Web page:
Peterson also writes that according to local legend a vast network of tunnels runs beneath Marblehead, and even connects the caves to the main town. These tunnels were supposedly used by the smugglers to carry on their business undetected by the British. Peterson claims the tunnels are mostly just a legend, but at least one house in town (the King Hooper mansion) does have a sealed-off doorway in its cellar. Perhaps there is a kernel of truth behind the subterranean tunnels in Lovecraft's story after all?



A group of ghost hunters have investigated Fort Sewall several times. Over the course of six years, Nick Smith of Queens, New York has investigated Fort Sewall using high-tech ghost-hunting technology like an electromagnetic field detector and a microphone that can pick up sounds inaudible to the human ear.

Smith said he has twice captured a voice at the site yelling, “Help!” And another time, when Smith was alone at the fort, he said he recorded a voice asking a question, “as though a person were standing behind him.”

“There’s definitely something going on here,” Smith said as he setup equipment for the night’s investigation. “We just haven’t collected enough data to prove what that something is.”
From this November 2013 WCVB article.  

Smith wasn't sure what's causing the haunting. The fort has a long history, but no particular tragedy is connected to it.

It does have a dungeon, though, so there was undoubtedly a lot of misery associated with it. The dungeon and the other rooms are sealed off with iron bars, but we were able to see inside. They look like a good place for ghosts to hang out.



If you want to watch Nick Smith and some colleagues investigate the fort you can find a video on YouTube. The beginning does feature the voice saying "Help me", which is pretty spooky.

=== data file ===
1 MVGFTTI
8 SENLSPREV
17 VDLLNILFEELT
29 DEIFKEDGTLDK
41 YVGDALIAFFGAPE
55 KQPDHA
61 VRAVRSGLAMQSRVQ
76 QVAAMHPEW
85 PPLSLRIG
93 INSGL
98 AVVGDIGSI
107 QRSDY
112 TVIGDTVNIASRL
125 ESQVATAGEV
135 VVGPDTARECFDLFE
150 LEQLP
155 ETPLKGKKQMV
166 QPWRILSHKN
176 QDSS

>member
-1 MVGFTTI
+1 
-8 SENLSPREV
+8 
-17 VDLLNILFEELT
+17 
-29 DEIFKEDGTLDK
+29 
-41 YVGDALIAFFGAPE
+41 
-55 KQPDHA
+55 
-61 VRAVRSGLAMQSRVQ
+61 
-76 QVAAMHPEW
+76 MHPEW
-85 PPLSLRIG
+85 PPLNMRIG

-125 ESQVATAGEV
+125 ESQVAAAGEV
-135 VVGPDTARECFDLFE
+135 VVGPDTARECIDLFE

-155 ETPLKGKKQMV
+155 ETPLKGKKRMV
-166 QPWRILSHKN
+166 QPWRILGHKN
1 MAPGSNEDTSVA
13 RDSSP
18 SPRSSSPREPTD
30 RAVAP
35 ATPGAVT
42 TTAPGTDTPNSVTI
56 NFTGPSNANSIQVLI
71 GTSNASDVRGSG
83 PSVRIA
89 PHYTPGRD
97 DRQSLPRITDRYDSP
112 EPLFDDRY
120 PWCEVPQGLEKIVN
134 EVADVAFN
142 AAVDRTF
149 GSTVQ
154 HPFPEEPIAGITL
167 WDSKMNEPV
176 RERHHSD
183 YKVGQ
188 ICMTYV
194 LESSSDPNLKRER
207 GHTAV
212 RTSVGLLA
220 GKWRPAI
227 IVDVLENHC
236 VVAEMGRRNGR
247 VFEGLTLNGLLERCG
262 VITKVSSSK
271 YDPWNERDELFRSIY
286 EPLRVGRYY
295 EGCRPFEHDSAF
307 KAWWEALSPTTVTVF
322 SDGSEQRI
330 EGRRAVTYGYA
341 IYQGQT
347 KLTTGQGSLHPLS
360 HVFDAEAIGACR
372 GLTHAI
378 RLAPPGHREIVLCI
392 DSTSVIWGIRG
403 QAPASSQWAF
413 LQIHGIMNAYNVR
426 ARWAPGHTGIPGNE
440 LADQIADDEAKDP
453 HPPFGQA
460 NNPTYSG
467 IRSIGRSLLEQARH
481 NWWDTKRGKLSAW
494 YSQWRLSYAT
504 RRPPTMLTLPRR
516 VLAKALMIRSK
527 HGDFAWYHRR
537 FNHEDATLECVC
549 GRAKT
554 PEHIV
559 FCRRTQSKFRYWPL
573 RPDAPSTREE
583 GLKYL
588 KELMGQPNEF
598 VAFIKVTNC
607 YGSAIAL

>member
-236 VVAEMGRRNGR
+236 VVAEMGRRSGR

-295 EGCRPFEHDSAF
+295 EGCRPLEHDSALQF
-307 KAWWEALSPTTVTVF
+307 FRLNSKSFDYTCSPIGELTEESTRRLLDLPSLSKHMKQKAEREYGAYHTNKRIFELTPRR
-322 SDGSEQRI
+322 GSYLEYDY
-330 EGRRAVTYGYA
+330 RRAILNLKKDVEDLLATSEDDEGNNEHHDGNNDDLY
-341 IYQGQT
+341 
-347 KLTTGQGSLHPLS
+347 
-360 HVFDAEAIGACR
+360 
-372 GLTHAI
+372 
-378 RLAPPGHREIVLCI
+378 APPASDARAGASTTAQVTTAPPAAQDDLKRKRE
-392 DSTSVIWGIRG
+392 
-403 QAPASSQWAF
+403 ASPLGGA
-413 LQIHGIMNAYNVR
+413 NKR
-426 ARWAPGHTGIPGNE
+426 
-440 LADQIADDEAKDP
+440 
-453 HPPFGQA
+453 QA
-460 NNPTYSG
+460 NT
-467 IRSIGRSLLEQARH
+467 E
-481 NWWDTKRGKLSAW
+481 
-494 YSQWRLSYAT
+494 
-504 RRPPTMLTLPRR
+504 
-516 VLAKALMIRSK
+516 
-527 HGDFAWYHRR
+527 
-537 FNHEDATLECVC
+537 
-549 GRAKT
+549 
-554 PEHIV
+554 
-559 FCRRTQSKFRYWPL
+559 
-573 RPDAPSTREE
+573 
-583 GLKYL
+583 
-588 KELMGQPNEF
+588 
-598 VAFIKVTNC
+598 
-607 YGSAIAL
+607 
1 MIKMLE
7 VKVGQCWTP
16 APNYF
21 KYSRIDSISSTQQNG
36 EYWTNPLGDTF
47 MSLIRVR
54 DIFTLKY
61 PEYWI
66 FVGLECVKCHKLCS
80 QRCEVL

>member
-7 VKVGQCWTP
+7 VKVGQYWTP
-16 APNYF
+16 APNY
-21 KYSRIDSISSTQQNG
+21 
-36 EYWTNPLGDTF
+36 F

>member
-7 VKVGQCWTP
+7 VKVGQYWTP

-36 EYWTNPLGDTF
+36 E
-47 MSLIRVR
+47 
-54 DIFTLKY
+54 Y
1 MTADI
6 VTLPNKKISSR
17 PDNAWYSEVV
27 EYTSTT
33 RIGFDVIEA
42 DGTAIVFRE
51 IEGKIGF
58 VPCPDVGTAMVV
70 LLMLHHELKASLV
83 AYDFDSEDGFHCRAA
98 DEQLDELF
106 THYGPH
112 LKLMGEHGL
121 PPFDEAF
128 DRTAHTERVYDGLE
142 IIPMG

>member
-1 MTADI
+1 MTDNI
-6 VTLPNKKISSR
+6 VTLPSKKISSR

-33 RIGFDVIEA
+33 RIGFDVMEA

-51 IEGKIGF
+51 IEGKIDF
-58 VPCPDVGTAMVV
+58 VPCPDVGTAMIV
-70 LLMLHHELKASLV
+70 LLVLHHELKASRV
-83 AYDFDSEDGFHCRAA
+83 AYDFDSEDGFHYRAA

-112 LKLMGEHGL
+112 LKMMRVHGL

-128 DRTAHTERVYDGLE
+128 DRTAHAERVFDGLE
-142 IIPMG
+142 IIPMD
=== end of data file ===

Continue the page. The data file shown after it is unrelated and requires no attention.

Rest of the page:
Next week I'll post more about Marblehead, including its most famous ghost. Stay tuned!

July 12, 2016

A Witch Trial and A Slave's Testimony from 1679

A while ago I posted about how Tituba, the famous Arawak Indian slave from the Salem witch trials, came to be portrayed as black in fiction and drama.

That post got a lot of hits, but I think it's important to point out that while Tituba was not of African descent many other people involved with New England witchcraft were. Witchcraft was an equal opportunity belief system, and people of all races were accused of witchcraft. For example, a black slave named Candy was accused during the Salem trials, but happily was not found guilty, even after her accusers produced evidence in the form of a poppet she had allegedly made.

In Rhode Island, a black woman named Tuggie Bannock had a reputation as a powerful witch in the 1800s, well after the witchcraft trials had ended. And as historian William Pierson writes in his book Black Yankees (1988), many people of African descent across New England worked as diviners, fortune-tellers, and herbalists.

One of the earliest accounts from New England of a black person involved with witchcraft comes from 1679. In December of that year, a black slave named Wonn testified in the Salem court against a woman named Bridget Oliver. Oliver was an outspoken woman who had been married multiple times, and when her current husband Thomas Oliver beat her she would hit him back. Naturally, her neighbors in Salem suspected this independent woman of witchcraft.